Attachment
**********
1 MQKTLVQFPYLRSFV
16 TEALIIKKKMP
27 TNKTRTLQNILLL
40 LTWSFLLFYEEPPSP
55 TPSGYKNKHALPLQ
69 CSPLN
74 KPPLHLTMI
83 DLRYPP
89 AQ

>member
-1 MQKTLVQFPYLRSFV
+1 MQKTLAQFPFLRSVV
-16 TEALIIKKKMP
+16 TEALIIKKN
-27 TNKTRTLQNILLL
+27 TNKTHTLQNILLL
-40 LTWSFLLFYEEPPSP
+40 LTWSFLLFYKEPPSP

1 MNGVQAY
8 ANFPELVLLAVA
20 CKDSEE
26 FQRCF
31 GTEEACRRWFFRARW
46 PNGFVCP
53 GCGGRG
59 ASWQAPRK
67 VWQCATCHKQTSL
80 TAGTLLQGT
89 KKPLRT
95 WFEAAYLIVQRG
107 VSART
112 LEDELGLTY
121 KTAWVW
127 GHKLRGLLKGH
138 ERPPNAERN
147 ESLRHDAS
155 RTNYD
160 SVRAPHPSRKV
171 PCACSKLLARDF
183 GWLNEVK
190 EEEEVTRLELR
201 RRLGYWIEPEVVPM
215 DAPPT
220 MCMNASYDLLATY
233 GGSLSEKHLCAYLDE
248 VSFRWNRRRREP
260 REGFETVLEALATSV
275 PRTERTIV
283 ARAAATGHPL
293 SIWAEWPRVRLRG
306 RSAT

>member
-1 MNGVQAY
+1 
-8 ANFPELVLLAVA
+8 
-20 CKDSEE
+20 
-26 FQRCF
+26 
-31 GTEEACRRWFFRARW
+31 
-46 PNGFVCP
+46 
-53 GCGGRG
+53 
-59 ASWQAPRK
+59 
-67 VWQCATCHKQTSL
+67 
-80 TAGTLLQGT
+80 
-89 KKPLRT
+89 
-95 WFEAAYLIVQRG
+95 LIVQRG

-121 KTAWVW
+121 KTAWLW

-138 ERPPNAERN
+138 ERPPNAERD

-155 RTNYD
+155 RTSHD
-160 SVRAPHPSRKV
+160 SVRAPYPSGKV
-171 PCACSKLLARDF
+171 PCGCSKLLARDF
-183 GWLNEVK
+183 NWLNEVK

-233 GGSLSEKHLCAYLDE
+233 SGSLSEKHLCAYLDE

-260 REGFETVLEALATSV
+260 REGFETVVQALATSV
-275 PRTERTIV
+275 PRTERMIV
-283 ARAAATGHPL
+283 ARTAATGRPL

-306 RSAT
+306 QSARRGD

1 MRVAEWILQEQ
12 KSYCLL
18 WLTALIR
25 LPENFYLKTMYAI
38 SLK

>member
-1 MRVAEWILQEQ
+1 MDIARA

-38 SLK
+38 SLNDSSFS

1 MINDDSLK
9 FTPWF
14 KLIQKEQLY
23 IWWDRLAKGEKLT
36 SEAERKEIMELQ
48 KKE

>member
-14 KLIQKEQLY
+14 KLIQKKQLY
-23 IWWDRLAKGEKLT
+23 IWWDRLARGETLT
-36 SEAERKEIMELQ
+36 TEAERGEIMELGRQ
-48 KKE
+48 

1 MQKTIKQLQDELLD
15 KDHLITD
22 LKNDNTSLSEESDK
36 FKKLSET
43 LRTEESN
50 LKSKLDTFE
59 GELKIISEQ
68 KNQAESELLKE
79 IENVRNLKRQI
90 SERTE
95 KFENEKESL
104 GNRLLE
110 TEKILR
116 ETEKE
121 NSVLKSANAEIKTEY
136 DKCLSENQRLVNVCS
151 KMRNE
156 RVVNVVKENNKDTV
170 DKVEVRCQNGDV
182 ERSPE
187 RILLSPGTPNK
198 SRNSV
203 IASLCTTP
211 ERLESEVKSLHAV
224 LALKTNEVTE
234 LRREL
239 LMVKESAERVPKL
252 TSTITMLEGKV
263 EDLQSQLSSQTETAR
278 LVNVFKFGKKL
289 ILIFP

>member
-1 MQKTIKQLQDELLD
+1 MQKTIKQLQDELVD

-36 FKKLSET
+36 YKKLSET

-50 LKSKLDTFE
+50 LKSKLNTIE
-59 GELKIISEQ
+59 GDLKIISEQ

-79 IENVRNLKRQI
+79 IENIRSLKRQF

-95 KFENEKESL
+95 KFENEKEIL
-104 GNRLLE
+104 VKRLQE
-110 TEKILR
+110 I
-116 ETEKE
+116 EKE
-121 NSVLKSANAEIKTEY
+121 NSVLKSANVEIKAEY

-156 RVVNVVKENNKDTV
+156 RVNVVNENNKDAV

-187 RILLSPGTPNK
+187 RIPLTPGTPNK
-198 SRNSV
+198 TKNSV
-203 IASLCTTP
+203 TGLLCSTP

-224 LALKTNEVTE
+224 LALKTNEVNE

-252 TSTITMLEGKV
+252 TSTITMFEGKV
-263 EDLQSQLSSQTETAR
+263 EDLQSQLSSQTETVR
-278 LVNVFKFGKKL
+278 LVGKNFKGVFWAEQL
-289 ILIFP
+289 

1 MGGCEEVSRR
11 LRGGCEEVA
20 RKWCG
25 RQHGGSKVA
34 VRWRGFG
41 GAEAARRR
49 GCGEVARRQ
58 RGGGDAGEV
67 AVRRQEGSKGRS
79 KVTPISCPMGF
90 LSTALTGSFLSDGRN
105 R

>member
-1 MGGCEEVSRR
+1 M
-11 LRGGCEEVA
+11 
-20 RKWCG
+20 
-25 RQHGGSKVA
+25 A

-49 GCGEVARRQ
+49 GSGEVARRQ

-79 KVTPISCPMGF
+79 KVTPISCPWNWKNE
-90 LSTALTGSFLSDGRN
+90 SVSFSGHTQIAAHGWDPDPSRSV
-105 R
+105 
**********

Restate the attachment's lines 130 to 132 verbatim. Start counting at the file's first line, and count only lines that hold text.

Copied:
59 GELKIISEQ
68 KNQAESELLKE
79 IENVRNLKRQI